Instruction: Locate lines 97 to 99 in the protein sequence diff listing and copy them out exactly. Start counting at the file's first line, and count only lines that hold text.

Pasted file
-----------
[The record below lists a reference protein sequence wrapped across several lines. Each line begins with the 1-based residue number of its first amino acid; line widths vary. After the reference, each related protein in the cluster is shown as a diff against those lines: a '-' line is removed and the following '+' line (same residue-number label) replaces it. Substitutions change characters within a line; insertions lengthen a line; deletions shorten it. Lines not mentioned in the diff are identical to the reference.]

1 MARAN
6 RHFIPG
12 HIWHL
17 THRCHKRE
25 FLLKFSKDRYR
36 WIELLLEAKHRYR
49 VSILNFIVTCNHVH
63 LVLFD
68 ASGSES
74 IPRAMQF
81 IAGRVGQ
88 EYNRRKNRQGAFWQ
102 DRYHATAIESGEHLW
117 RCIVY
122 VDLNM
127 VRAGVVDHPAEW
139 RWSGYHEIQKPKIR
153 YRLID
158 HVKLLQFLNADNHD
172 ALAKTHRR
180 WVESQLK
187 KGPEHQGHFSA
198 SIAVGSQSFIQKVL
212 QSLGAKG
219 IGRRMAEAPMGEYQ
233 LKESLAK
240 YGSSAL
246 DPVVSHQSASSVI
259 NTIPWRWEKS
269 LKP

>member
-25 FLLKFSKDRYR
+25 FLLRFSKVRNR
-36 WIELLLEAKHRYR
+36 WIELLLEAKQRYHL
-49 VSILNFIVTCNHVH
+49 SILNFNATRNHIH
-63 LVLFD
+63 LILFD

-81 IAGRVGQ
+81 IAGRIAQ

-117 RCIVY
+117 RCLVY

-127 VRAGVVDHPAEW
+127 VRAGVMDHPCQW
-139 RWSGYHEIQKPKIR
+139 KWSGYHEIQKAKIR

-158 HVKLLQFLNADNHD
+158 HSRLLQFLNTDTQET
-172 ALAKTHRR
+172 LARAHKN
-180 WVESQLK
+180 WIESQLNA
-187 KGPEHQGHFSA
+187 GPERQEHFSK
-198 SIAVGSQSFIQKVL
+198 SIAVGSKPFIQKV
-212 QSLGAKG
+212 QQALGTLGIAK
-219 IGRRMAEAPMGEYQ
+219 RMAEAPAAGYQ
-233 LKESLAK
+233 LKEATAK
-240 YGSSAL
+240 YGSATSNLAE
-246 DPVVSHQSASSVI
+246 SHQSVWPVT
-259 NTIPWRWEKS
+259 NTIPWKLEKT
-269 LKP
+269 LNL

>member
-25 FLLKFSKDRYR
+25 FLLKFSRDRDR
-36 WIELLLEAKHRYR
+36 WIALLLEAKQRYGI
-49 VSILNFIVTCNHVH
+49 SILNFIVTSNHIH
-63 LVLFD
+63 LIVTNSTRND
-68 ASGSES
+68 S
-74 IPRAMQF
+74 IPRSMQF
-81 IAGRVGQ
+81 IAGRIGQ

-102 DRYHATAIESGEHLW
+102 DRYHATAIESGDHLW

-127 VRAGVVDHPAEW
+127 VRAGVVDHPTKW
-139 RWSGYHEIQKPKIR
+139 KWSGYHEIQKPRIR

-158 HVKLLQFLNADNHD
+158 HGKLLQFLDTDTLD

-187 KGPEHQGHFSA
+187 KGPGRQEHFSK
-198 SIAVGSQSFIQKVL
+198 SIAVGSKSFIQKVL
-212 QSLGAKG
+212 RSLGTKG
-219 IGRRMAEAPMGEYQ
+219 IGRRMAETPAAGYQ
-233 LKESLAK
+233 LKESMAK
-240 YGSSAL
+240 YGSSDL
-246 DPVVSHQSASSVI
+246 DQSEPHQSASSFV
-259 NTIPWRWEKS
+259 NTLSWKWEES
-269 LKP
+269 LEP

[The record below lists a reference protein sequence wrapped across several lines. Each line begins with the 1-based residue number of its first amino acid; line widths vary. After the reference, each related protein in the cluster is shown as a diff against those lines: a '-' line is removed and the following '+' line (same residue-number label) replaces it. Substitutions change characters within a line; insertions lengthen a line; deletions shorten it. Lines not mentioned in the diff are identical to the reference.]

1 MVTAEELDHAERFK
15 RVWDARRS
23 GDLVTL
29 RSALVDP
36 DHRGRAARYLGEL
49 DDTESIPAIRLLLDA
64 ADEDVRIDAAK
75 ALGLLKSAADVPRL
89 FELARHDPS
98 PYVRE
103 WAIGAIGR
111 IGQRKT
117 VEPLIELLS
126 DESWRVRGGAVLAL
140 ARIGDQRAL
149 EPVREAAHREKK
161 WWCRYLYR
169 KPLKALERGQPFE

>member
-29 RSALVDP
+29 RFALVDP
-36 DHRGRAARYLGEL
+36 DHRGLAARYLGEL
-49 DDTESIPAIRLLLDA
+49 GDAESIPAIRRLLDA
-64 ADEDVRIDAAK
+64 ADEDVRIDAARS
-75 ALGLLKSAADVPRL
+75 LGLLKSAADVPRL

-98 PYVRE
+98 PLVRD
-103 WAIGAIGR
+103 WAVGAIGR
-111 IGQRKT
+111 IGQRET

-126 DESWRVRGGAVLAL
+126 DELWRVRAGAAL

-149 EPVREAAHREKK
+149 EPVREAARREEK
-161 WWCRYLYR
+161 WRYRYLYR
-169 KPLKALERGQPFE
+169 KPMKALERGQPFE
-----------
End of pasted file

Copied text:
+187 KGPGRQEHFSK
-198 SIAVGSQSFIQKVL
+198 SIAVGSKSFIQKVL